Over a decade ago, Psychonauts helped to define much of what Double Fine would be. The platformer was appreciated by those who played it, though it notoriously didn’t sell very well. Years later, after the collapse of Majesco, Double Fine would get the series rights back and in the process, put out a string of re-releases, culminating in the announcement of a crowd-funding campaign for a proper sequel, as well as a PlayStation VR exclusive stand-alone adventure. Psychonauts in the Rhombus of Ruin is now available and while a majority of it plays like a VR tech demo, there are some shining moments that feel like they belong in the sequel.
Rhombus of Ruin takes place immediately after the original. Following Raz officially becoming a Psychonaut, Raz and the other Psychonauts of Camp Whispering Rock must go on a mission to rescue Truman Zanotto, leader of the Psychonauts and father of Raz’s girlfriend (?) Lilly. After psychically linking with Truman, Raz and his companions crash land in a secret, unused Psychonaut base. Raz and his friends are captured and Raz must psychically link with them to get free. During his quest, he must also cure them of psychic poisoning and figure out the secret of the Rhombus of Ruin.
Mostly, though, you end up doing a bunch of simple VR interactions. Unfortunately, that’s what a large portion of the game consists of. You use a few basic abilities from the original Psychonauts, including pyrokinesis, telekinesis clairvoyance and Psy-Beam. The ways these abilities are used generally don’t feel unique after games like I Expect You To Die, Job Simulator or even something like Arkham VR. You grab the environment, shoot stuff and solve simple puzzles, all of which has been done better before.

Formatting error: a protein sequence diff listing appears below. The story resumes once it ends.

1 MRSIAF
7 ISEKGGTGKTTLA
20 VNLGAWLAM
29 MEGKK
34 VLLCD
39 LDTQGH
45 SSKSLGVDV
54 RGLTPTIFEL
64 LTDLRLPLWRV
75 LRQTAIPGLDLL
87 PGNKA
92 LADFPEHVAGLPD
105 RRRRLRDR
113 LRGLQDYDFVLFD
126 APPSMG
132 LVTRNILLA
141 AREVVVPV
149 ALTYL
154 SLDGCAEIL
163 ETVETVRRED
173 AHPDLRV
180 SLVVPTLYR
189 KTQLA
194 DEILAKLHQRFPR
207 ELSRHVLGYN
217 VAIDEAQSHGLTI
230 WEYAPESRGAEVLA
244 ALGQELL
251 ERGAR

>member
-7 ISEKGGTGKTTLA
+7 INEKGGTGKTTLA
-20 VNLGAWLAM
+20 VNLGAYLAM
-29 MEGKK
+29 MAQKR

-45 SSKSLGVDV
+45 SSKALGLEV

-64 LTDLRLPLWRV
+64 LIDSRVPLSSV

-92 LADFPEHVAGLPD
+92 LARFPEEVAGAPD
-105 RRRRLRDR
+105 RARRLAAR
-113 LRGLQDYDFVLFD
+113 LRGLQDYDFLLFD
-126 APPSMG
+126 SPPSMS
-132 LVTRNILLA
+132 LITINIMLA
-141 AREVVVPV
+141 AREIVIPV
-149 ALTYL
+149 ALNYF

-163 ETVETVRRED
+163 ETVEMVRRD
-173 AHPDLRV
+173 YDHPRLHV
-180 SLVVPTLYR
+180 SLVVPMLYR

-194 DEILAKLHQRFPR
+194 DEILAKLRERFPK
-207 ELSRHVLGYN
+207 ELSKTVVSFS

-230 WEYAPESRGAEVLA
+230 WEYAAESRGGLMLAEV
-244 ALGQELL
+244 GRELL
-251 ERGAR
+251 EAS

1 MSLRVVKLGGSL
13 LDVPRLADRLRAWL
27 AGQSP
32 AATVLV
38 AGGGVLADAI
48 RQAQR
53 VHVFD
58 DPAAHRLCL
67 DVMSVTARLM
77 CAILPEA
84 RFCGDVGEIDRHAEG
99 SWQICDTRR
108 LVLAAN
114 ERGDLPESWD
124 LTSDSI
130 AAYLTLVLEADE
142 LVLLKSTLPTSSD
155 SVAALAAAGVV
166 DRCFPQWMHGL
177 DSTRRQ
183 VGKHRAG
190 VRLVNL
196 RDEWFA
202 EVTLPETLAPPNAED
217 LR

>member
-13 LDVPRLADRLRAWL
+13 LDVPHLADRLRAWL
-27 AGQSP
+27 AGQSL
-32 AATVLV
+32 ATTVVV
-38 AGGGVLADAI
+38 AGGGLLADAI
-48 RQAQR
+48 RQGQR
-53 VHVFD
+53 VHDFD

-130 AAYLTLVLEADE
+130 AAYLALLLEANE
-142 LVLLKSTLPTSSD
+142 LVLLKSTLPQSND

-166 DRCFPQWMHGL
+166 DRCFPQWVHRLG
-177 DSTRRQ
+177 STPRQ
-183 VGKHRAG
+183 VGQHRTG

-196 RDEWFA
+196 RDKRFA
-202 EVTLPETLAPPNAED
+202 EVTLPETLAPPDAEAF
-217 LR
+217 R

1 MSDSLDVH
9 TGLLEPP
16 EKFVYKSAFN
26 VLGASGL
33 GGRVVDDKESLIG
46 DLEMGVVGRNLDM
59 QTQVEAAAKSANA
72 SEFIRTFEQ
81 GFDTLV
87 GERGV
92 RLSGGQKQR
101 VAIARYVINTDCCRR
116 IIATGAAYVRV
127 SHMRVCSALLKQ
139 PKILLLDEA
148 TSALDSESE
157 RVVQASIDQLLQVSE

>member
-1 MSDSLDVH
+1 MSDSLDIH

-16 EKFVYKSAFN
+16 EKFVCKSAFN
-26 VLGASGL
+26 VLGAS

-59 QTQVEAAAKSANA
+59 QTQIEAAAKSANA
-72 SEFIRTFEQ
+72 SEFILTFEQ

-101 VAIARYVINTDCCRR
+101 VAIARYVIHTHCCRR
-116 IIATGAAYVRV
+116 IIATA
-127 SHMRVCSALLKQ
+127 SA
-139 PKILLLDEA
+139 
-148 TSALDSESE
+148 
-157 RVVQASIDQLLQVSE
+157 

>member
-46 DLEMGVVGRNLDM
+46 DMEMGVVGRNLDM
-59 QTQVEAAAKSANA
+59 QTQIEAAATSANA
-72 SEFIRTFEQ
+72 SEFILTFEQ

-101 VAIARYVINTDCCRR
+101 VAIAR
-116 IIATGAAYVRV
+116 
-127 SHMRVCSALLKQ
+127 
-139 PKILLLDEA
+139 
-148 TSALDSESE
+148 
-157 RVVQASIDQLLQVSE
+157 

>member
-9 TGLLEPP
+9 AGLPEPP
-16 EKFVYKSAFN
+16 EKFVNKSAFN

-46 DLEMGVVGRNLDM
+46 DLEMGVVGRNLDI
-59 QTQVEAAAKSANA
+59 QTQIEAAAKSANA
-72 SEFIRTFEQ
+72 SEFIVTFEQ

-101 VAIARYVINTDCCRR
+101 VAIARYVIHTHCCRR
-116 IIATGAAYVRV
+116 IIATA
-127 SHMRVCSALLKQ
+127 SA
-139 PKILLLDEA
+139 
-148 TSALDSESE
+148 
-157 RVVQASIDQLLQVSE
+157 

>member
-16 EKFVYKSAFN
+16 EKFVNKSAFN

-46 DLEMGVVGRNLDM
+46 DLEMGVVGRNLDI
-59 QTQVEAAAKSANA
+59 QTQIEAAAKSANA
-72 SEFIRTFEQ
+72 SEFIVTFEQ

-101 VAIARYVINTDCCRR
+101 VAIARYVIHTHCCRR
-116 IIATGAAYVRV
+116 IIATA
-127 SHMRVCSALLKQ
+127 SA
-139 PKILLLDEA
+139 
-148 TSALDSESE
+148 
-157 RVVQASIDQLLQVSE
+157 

Moreover, it’s been more interesting before. While there is definitely a bit of that Psychonauts humor, the puzzles never get so complex that they are very interesting. The only time that the puzzles get “complex” is during a slide puzzle and slider puzzles are the absolute worst.
The really disappointing part, though, is that for a good portion of the game, you use clairvoyance to Daisy chain between fish in the ocean to get you to other areas. It’s a serious time investment of turning your head, teleporting to a fish, teleport to another fish and on and on. It’s so tedious, so boring, that they make a joke out of it. But if you know that it’s bad, don’t make a joke about it. Fix it.
There are two points, though, where Rhombus of Ruin shines. The first is when you use clairvoyance on a psychically poisoned Mia Vodello. If you ever found the secret area of Mia’s mind in the original, you can guess what happens here. It’s a bit dark and definitely makes you take a step back.
The second, however, shows the potential of what Rhombus of Ruin could have been. A character returns and you use a psychic door on their mind. It’s the one time you actually go into a character’s head. Moreover, it brings back those hidden memories and tells a genuinely interacting story. Rather than just being basic storyboards, you actually interact with this world, playing out these memories in real-time. It actually is incredibly well crafted and the boss fight actually requires you to think.
But it’s probably only a quarter of the games 2 hour run. The rest feels so tedious and boring that you almost can’t help but worry about Psychonauts 2 proper. While Rhombus of Ruin is inevitably going to be a different type of game than Psychonauts 2 (and it should be noted that Rhombus of Ruin was funded separately than the Fig campaign), after nearly a decade of waiting, for this to be the first new Psychonauts thing just feels like a throwaway of a good idea.
SCORE: 4.0 out of 10
A code for Psychonauts in the Rhombus of Ruin was provided to Pixel Related for review.